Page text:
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The concern was raised at yesterday's planning and regulatory committee meeting, as councillors signed off on the council's submission on the Government's Building (Earthquake-prone Buildings) Amendment Bill 2013.
The Bill would give councils five years to assess nearly 200,000 buildings, including all non-residential and high-rise, multi-unit apartment buildings, for earthquake risks.
Owners of earthquake-prone buildings would then get another 15 years to upgrade to at least 34% of building code requirements, at an expected cost of about $1.7 billion.
The council's submission supported the Bill's intent, but argued against many of the changes, which council heritage policy planner Dr Glen Hazelton warned could cost the council $5.6 million in assessment costs.
Cr Kate Wilson told yesterday's meeting she was also nervous the changes ''may well'' impede progress in upgrading the city's heritage buildings under existing council policies.
She wanted that progress underscored in the council's submission, and found support from Cr Jinty MacTavish, who said the city's heritage buildings were an important part of the city's economic development strategy.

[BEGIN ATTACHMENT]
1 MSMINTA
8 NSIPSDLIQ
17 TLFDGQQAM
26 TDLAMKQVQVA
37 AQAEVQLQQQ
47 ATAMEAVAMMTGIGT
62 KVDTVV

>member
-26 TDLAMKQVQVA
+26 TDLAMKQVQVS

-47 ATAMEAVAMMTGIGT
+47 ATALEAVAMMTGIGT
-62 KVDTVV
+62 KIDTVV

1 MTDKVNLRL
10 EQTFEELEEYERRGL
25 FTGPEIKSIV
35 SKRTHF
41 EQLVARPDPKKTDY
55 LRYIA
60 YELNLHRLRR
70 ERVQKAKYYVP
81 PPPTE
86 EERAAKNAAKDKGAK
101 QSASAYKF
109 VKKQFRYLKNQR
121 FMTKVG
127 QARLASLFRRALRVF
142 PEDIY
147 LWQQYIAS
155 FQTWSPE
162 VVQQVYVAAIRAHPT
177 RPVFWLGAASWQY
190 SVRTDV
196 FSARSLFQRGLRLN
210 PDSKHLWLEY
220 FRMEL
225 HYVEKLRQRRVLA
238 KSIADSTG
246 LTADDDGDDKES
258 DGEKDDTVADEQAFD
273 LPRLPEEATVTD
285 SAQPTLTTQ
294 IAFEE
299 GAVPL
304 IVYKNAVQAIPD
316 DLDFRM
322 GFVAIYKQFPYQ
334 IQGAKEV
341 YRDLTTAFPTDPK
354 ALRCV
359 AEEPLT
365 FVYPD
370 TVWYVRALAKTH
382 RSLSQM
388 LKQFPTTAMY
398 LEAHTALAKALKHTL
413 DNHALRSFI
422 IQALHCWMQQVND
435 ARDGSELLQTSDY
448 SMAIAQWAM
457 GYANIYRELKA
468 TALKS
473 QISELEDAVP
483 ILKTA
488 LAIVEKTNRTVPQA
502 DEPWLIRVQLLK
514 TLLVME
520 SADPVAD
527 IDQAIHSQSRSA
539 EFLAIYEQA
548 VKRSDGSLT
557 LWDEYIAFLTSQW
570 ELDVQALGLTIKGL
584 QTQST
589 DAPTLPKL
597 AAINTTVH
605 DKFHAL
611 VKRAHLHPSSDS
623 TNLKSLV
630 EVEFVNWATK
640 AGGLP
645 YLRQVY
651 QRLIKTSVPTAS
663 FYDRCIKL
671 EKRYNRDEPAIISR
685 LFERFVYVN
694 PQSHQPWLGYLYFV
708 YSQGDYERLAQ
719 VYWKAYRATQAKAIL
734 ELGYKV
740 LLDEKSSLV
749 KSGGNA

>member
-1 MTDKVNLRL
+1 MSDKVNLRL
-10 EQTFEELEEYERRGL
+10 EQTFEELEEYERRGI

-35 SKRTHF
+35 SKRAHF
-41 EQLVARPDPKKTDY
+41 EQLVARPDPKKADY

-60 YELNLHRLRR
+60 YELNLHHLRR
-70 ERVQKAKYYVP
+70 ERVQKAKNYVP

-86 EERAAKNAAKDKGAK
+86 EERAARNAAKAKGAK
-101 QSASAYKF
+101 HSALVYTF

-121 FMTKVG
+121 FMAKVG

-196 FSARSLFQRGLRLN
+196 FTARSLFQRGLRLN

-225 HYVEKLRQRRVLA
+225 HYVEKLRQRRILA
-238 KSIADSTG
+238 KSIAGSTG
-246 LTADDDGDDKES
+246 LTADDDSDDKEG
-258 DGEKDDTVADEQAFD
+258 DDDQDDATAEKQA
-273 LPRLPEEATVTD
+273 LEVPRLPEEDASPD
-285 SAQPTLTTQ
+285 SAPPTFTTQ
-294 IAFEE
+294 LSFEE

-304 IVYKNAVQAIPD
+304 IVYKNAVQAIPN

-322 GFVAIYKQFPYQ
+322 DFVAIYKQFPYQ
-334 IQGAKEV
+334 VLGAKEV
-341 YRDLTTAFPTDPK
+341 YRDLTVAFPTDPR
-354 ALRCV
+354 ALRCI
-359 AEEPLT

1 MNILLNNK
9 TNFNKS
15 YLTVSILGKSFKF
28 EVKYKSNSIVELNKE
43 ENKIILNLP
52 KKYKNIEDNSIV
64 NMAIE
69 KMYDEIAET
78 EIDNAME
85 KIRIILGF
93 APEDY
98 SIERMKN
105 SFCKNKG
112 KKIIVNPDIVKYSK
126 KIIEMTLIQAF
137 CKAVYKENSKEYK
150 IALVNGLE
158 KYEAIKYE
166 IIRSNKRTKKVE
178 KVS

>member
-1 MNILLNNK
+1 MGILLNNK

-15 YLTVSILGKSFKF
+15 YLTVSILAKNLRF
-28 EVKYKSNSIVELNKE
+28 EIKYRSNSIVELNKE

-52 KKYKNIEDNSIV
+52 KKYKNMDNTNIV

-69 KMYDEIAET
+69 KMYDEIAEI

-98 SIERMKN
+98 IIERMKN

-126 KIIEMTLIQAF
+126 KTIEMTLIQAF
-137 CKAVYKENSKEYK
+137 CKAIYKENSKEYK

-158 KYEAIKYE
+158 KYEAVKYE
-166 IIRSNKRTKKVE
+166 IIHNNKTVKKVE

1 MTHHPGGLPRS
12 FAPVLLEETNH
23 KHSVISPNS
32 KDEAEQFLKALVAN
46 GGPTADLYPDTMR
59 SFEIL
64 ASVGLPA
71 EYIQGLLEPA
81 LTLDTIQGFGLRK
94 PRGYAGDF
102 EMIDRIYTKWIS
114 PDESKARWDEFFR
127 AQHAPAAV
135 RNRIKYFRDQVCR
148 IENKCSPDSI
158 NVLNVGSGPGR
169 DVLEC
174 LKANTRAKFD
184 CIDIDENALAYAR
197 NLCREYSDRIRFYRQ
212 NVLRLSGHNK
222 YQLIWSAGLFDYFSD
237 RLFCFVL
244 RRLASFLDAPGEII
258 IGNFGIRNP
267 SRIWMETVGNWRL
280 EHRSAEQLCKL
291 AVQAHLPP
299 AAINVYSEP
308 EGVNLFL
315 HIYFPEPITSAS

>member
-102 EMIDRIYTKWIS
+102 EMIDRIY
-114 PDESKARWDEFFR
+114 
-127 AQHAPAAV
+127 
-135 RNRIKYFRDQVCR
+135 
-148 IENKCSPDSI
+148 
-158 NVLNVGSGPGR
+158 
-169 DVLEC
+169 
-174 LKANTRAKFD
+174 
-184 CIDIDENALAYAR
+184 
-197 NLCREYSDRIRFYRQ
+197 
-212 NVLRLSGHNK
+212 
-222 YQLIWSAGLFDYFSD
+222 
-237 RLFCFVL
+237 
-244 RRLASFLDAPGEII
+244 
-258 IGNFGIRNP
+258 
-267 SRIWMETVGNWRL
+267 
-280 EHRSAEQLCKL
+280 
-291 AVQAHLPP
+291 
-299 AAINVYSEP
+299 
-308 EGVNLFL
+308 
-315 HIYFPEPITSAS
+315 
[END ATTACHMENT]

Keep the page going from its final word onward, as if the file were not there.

Any loss of momentum would come at a cost to the city, which should be stressed to the Government, she said.
''If we lose the momentum, for whatever reason, then that's a real opportunity cost,'' she said.
The council already had an earthquake-prone building policy, introduced in 2011, which gave building owners until July 1 next year to provide the council with initial assessments at their own cost.
However, the council's submission warned some building owners were already scrapping plans to pay for their own assessments, in anticipation of a change in Government policy.
Cr Lee Vandervis told the meeting the Government's ''knee-jerk reaction'' against heritage buildings also ignored the fact the majority of fatalities from the Canterbury earthquakes occurred when more modern buildings collapsed.
''I believe the whole Government reaction to the terrible events in the Christchurch earthquake has been to minimise some council and government responsibility for very bad buildings built not that long ago, and to push it on to heritage buildings,'' he said.
Committee chairman Cr David Benson-Pope said the submission would be fortified to underscore that.
Dunedin Mayor Dave Cull said the entire lower South Island was overrepresented when it came to older buildings and the likely economic impact of the proposed changes, but Dunedin was ''the extreme example of that''.
Dr Hazelton said the council wanted a regional approach to new rules, as well as the ability to prioritise some areas, such as George St, and types of improvements, such as parapets, over others, he said.